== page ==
Some of the front pages of Britain's newspapers after the High Court determined that MPs must have a say on triggering Article 50 to begin the UK's exit from the European Union, in London, Nov. 4, 2016.
Some of the front pages of Britain's newspapers after the High Court determined that MPs must have a say on triggering Article 50 to begin the UK's exit from the European Union, in London, Nov. 4, 2016.

LONDON - Prime Minister Theresa May told European Union leaders on Friday she was confident a court ruling that could delay Britain's departure from the bloc would
be overturned and she vowed to stick to her Brexit timetable.

May told German Chancellor Angela Merkel and European Commission President Jean-Claude Juncker she believed her case that the government - not parliament - should be responsible for triggering Article 50 of the EU's Lisbon Treaty to launch the divorce would win in Britain's highest court, a spokesman said.

May is determined to carry out what she calls "the will of the people" and deliver Brexit. But a High Court ruling on Thursday that parliament must approve the process raised doubts over whether she can trigger Article 50 by the end of March as she planned. It also prompted suggestions of an early election.

Her focus on ensuring the government has the lead on breaking with the EU has incensed some lawmakers, and on Friday, a member of her ruling Conservative Party said he had resigned over "irreconcilable policy differences" with May.

The government will appeal against the ruling in the Supreme Court, which is expected to consider it early next month.

"The focus of the government is on the Supreme Court case, winning that case and proceeding with article 50," May's spokesman told reporters.

"Clearly we are disappointed by yesterday's decision, we'd rather not be in this position but we are, so ... the key is our commitment to triggering Article 50 no later. The end of March remains the target for the government."

The spokesman declined to comment on whether the government was now drafting contingency plans for a possible failure in the Supreme Court, a move that would allow parliament to delay any move to start the divorce process.

"What is important here is that we had a referendum, there was an overwhelming result in favor of leaving the European Union and that is what the government must do," he said.

Her foreign minister, Boris Johnson, told Germany's Frank-Walter Steinmeier not to read too much into the court decision. Steinmeier, Germany's foreign minister, said: "Further delay isn't in anyone's interests."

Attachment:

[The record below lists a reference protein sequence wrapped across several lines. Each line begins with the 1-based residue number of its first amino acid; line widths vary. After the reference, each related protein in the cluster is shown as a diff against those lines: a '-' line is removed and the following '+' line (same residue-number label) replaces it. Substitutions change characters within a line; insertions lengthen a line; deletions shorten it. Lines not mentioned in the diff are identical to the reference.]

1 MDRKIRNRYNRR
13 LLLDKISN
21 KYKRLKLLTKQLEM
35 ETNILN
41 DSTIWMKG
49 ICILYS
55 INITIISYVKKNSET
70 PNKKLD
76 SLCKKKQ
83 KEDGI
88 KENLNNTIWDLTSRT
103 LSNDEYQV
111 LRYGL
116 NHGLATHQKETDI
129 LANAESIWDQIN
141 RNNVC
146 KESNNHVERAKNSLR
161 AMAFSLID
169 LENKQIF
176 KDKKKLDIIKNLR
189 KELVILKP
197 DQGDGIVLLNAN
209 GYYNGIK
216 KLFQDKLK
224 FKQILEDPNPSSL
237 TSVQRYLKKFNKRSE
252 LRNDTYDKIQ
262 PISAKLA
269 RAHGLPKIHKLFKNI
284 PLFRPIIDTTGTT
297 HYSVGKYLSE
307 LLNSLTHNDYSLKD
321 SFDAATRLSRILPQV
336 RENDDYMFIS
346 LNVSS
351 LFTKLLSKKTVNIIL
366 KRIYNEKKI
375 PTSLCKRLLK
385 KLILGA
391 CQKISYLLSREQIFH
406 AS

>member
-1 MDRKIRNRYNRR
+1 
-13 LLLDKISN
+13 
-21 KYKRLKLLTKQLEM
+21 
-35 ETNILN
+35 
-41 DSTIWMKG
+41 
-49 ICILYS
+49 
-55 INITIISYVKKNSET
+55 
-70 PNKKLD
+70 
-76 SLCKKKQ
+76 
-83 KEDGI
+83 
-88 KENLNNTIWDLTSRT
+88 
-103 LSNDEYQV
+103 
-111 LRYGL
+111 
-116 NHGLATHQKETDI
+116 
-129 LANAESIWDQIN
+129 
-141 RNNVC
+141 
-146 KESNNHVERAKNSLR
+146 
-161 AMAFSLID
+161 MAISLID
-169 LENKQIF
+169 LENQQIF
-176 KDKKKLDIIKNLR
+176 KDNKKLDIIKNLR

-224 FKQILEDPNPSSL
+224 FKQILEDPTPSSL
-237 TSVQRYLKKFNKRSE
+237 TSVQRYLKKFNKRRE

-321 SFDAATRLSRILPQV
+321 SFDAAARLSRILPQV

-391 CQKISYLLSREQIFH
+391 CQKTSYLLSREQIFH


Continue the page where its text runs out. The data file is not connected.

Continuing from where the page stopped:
Parliament is unlikely to defy the referendum vote by blocking Brexit, but if — as one aide to May said was the logical conclusion of the court ruling — she is forced to draft legislation for both houses to consider, her March deadline
looks tight, several lawmakers said.

That could force her to call an early election, they said, a move her aides have repeatedly rejected. Bookmakers odds on an election next year were cut after the court decision but 2020 was still the favorite date.

"Enemies of the people"

The court ruling has spurred hope among investors and pro-EU lawmakers that parliament will now put pressure on May's government — which has three high profile eurosceptic ministers in key roles including Johnson — to soften any plans for a "hard Brexit," or a clean break with the EU's lucrative single market.

But it has enraged pro-Brexit campaigners and Britain's eurosceptic newspapers, with the Daily Mail calling the three judges who handed down the ruling "Enemies of the people."

The ruling is stirring passions in Britain just over four months after 52 percent of voters supported leaving the EU in a referendum which deepened splits in the country and gave voice to resentment — mirrored across Western Europe and the United States — with a ruling elite seen as out of touch.

Some lawmakers who had backed staying in the bloc were criticized on social media, accused of trying to stop Brexit.

"Tolerance must win over hate and scaremongering. I'm not alone in standing up for the 48 percent who also have the right to be heard and listened to," said Anna Soubry, a pro-EU lawmaker from May's ruling Conservative Party.

May had wanted to move on Brexit as quickly as possible — keen to show that although she campaigned quietly for Britain to remain in the EU she would "deliver" on the referendum.

There was clear frustration among her aides that the court had put a question mark over a schedule May has been outlining to EU leaders for weeks after some, especially French President Francois Hollande, called for Britain to move quickly.

She was due to "update" Hollande and European Council President Donald Tusk later on Friday, the spokesman said.

May's tough stance seemed to be behind a decision by Conservative lawmaker Stephen Phillips, who backed Britain leaving the EU but wants parliament to have a say, to quit.

"It has become clear to me over the last few months that my growing and very significant policy differences with the current government mean that I am unable properly to represent the people who elected me," he said in a statement.